Developers 4A Games had taken to a book to make a game based on the relentlessly used theme of post-apocalyptic scenarios back in 2010. While the game itself was tapping the potential of an overused theme, the execution of the game was very impactful, especially with their game’s heavy emphasis on the environment. The 2010 title – Metro 2033 – and its sequel – Metro: Last Light – were redone recently, receiving not only a cosmetic makeover, but also including all the past DLCs and two new slick game modes.
The reworked version of the games are quite aptly named with a suffix of Redux. The bundle itself is called Metro Redux. The changes done to the Redux versions of the game may not be prodigious, they aren’t most certainly anything to overlook. From added DLCs, to porting assets from Last Light to 2033, Metro Redux boasts of numerous changes and additions, but what really catches our fancy is the visual sprucing that both the games have received.
"There are no frame rate drops on the PS4 either. The PC version of the game gives the option of going up to 4K resolutions which is welcome news for the lot out there with Ultra HD TVs. At least 4A Games knows how to feed the respective gamer’s hubris accordingly. "
4A had released the Metro games on the older generation of consoles and the perfect opportunity to remaster a title was on the new generation and they have certainly managed to pull off a splendid job of getting things right. Metro 2033 wasn’t available on the PS3 so we can’t have the older console to contend with the PS4 when it comes to the improvements that were made in Metro 2033 Redux.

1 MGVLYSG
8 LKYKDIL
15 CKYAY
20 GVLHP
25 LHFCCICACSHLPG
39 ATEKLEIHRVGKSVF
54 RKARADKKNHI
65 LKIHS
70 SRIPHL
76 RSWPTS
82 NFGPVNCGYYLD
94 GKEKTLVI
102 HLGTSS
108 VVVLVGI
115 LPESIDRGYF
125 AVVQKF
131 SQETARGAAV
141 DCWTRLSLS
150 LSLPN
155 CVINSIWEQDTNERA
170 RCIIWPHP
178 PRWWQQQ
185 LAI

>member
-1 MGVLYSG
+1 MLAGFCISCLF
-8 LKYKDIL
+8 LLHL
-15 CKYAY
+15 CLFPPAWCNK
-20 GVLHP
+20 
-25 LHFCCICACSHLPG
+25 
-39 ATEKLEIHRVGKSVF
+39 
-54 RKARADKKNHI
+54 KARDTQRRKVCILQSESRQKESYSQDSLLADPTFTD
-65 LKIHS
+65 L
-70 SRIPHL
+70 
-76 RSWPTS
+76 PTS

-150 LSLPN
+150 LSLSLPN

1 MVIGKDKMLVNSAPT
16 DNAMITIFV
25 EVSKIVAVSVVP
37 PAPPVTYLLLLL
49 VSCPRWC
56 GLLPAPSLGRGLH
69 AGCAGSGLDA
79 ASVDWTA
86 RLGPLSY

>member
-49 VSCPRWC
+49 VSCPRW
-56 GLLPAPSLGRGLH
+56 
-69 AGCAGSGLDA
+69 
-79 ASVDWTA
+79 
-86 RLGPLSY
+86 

We kick things off with the resolution output of the consoles. The PS4 churns out its native resolution of 1080p while the initially planned launch of the X1 version with 900p was given a slight boost with the resolution going upto 914p. This difference may be very miniscule but it seems the developers have gone with making the experience of the game smoother by providing consistency in frame rates which is quite visible as you cruise through the game with no drops.
There are no frame rate drops on the PS4 either. The PC version of the game gives the option of going up to 4K resolutions which is welcome news for the lot out there with Ultra HD TVs. At least 4A Games knows how to feed the respective gamer’s hubris accordingly.
Both the consoles run the game at a stable 60 frames per second with adaptive v-sync enabled to take care of the rare occasions when frame rates decide to jive things up a bit. The same story goes for the PC version too. Metro games are known to push the boundaries of GPUs, so maxing the game out can be a formidable challenge for GPUs like the R9 270x or the GTX 760, although they do come very close; this performance is also affected by the CPU since the game utilises multi processors quite extensively.
"One of the most visible improvement in the Redux version of the game is the presence of alpha processing and particle effects, both of which have been immensely improved. As a result, campfires look beautiful and so do situations involving smoke and motes of dust."
Metro 2033 Redux actually borrows a lot of assets from Last Light to make it look better. The game is evidently further worked upon by 4A. Last Light Redux version of the game largely maintains the same outlook as the original game, albeit with the obvious changes to account for the new hardware that the game is meant to run on. The Redux versions of both the games are great improvements when it comes to textures and changes in set pieces and ambient objects.